A stabbing spree that left 11 people dead between James Smith Cree Nation and the village of Weldon is being called a "watershed moment."
The Federation of Sovereign Indigenous Nations (FSIN) 4th Vice Chair Heather Bear says this is the time to deal head-on with problems faced by First Nations communities, warning that a lack of action will leave room for more tragedies like last weekend's.
The FSIN is calling for the establishment of tribal policing in First Nations communities, along with improved addictions and mental health services.
"Those are the three key areas right now that we can't emphasize more," said Bear on Friday, a day after meeting on James Smith with its residents, friends and families of victims, fellow leaders within First Nations communities, and public officials including Premier Scott Moe and RCMP Commissioner Brenda Lucki.
"Tribal policing is something we need to do ourselves," said Bear. "We know our people. We know where people live. And there's other systemic changes that need to happen, when you look at parole and probation, and those kinds of issues. When people are released from jails, release plans. And court workers. The justice system as it is today needs a complete overhaul."
2018-19 numbers from Statistics Canada reported that 75 per cent of adults in custody in Saskatchewan were Indigenous, while 14 per cent of the province's population was Indigenous.
"You have a disproportionate amount of First Nations sitting in the jails doing time that shouldn't be there," said Bear. "Many are on remand... and yet on the other end, you have... dangerous offenders being released. And many times our leadership don't even know what the circumstances are, and coming into the communities and posing danger."
Bear said the provincial and federal governments have failed Saskatchewan's Indigenous communities and should be ready to provide a chunk of funding for tribal policing.
"When you look at the revenue and resource sharing, that needs to happen in this province... We need to, as First Nations, sovereign nations, we need to be included in the revenue and resource sharing too, to determine our own needs, and make our own plans and execute, on our own terms."
She said the province has made a lot of revenue off land taken from Indigenous Peoples, which isn't being properly shared.
"And of course when you look at mental health and addiction, you need to have substantial programming in our communities to be able to provide the support to offenders or anyone else who needs it," said Bear. "Our communities, our First Nations, are in a critical crisis because of the dangers of drugs like crystal meth. You look at the [overdoses] with fentanyl, and here again, Canada needs to clamp down on that. We need to look at harsher penalties for the drug dealers and come up with solutions there to get those out of our communities. Not only James Smith."
Bear said response times for all emergency services needs to improve for First Nations. (It took 38 minutes from the first report of stabbings until officers first arrived on the scene on Sunday morning.)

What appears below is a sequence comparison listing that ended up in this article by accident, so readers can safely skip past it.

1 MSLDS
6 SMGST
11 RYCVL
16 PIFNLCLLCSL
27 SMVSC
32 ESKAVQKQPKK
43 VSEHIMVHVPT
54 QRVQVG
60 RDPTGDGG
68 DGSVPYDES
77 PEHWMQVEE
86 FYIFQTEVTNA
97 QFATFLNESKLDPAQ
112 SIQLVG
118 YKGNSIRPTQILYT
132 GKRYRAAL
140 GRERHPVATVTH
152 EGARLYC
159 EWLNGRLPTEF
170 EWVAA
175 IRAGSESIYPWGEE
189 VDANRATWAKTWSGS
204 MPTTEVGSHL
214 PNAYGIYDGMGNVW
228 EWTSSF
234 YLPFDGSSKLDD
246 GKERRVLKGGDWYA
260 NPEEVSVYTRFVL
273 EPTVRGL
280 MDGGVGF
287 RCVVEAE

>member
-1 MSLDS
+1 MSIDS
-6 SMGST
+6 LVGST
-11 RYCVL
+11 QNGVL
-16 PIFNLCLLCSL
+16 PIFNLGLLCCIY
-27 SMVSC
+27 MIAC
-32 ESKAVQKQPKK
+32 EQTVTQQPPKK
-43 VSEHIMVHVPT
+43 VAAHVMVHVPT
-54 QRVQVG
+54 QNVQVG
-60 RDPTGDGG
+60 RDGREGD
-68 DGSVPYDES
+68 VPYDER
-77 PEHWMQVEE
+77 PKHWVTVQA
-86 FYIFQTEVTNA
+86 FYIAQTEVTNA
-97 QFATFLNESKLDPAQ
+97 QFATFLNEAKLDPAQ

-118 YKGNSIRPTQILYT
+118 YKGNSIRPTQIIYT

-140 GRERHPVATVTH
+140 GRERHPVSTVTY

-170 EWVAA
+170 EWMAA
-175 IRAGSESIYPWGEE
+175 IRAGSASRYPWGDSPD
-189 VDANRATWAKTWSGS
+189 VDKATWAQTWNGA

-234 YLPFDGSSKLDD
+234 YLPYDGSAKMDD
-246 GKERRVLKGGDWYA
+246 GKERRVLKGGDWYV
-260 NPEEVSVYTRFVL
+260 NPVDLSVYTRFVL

She also said time is of the essence when it comes to people being treated for addiction.
"You look at addictions right now, in terms of our inability to access treatment centres, there's a wait list. I think that policy changes need to be done immediately to serve our people when they want treatment."
"There's a small window there when someone who's wounded with addiction wants to get clean. At a moment's notice, you take them right now. You don't put them on a waiting list. That's when you get into the relapses, and of course crime happens. And then what? Then you have the court system, and then you have the paroles, then you have the prisons. And then you have the meter running there financially. It's a financial strain on our whole entire country."
"With First Nations being overrepresented in... provincial and federal corrections centres, it really boils down to these inequities. And of course the lack of full implementation of a treaty right across the board."
The following is our conversation with Bear.
Saskatchewan's Integrated Justice Services provided the following response when asked about the FSIN's calls for changes to policing:
- We offer our deepest condolences to the family and friends of the victims of the horrific attacks on James Smith Cree Nation and in Weldon.
- We thank the RCMP and other police services for their efforts to protect the public, as well as the first responders and health care professionals who provided critical support and service in James Smith Cree Nation, Weldon, and across the province.
- The Government of Saskatchewan supports the First Nations Policing Program by funding 33 community tripartite agreements, one self-administered police service (File Hills First Nations Police Service), and through grants to community consultative groups.
- Funding for the First Nations Policing Program is cost shared between the Government of Canada (52%) and the provincial government (48%).
- We understand that the federal Minister of Public Safety and Emergency Preparedness has been mandated by the Prime Minister to co-develop a legislative framework for First Nations policing with the Indigenous Services Minister.
- We are aware of the discussions around a potential tribal police force, and will be discussing this request with our First Nations and federal partners.
DiscoverEstevan also reached out to the provincial government regarding the FSIN's appeal for increased mental health and addictions supports.